Submitted to: Florida Entomologist
Publication Type: Peer Reviewed Journal
Publication Acceptance Date: 11/30/1994
Publication Date: N/A
Interpretive Summary: The pepper weevil, Anthonomus eugenii, is an important pest of peppers (Capsicum spp.) throughout the southern United States, Mexico, and Central America. Research on chemical communication in this species required scientists to be able to separate males from females. Although some methods for sexing pepper weevils are known, they are not always completely reliable. Scientists at the National Center for Agricultural Utilization Research, Peoria, IL, discovered that male pepper weevils possess a curved hook (i.e., mucro) near the base of their hind legs which is not present on female pepper weevils. This discovery makes it much easier to sex weevils for research purposes, such as determining differences in the chemicals the sexes produce or determining if the sexes respond equally to chemical attractants.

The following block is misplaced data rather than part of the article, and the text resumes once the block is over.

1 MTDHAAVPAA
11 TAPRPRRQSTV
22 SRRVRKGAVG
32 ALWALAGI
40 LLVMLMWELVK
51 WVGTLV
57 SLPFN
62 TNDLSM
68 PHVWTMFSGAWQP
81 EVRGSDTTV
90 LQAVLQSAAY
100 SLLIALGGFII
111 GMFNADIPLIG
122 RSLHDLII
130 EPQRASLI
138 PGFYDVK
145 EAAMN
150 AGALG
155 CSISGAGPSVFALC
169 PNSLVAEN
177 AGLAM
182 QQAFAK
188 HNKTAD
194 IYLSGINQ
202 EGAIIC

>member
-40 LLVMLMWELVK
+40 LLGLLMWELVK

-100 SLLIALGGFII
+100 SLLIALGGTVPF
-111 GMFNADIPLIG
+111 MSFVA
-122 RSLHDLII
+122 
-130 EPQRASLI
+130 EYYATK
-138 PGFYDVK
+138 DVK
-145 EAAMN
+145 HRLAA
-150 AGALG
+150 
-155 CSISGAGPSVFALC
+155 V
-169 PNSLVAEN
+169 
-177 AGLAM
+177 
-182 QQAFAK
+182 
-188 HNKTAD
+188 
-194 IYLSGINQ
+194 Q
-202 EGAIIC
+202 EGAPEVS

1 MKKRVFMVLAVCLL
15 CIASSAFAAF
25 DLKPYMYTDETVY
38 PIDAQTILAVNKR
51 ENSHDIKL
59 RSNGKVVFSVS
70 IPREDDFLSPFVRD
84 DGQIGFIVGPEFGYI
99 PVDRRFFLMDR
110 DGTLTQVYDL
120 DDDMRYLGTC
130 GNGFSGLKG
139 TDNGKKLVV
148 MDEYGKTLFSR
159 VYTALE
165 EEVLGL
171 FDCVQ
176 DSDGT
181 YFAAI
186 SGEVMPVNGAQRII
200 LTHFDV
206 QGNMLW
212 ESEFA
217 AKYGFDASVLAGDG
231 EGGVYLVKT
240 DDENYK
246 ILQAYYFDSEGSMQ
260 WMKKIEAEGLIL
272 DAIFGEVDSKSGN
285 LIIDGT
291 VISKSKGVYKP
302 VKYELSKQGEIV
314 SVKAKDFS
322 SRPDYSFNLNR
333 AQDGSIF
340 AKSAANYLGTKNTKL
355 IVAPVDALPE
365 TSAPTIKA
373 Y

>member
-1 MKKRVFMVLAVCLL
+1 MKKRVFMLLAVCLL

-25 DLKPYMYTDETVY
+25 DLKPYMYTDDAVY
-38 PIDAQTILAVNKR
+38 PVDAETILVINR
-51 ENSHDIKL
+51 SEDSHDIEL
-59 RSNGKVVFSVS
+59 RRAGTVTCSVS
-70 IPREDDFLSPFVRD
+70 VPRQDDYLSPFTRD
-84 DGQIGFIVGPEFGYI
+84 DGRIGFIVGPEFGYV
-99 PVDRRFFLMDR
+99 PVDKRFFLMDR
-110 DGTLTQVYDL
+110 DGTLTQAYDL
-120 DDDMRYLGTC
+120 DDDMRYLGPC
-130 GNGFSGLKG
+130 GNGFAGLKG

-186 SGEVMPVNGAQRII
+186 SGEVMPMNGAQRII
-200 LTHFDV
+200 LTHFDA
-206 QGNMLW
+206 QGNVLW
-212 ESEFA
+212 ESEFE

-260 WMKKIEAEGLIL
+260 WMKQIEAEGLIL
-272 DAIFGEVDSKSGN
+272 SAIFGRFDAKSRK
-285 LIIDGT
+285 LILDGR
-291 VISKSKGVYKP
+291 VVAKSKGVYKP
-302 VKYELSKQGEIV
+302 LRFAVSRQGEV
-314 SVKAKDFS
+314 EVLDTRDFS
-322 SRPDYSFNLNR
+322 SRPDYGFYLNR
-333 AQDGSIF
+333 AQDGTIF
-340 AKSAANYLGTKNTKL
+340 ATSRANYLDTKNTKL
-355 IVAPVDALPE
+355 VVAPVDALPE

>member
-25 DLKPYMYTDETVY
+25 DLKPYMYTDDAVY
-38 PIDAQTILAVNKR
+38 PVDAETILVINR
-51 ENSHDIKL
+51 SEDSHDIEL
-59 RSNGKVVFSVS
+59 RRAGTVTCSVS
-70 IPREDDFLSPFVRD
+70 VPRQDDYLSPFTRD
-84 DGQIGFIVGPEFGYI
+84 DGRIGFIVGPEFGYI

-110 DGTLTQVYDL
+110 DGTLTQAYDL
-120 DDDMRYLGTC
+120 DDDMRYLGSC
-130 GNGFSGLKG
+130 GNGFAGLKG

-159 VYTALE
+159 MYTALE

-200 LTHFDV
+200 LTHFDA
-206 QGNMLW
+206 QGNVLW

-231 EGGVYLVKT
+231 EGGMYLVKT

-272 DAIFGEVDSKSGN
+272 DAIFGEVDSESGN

Technical Abstract: The pepper weevil, Anthonomus eugenii Cano (Coleoptera: Curculionidae), is an important pest of peppers (Capsicum spp.) throughout the southern United States, Mexico, and Central America. Recent research on the aggregation pheromone of the pepper weevil, required the ability to sex individuals to identify male-specific chemicals. In addition, weevils captured during field trials of synthetic pheromones were sexed to determine whether the pheromone attracted both sexes. Although pepper weevils can be sexed by examination of their genitalia, often not they are not exposed, especially in weevils captured in pheromone traps. Although secondary sexual dimorphisms have been described for the pepper weevil (e.g., position of antennal insertion and density of punctures on rostrum), these characters are somewhat subjective and are not completely reliable. This study determined that male pepper weevils possess a metatibial mucro which is much larger than that of females. This character is very useful for sex determination of pepper weevils used in laboratory experiments and those captured in field trials of the synthetic pheromone. This method was also less subjective than previously described characters and more reliable. Several other species of Anthonomus were examined to determine if they were dimorphic for this character as well. Of eight species examined, only one was dimorphic for this character.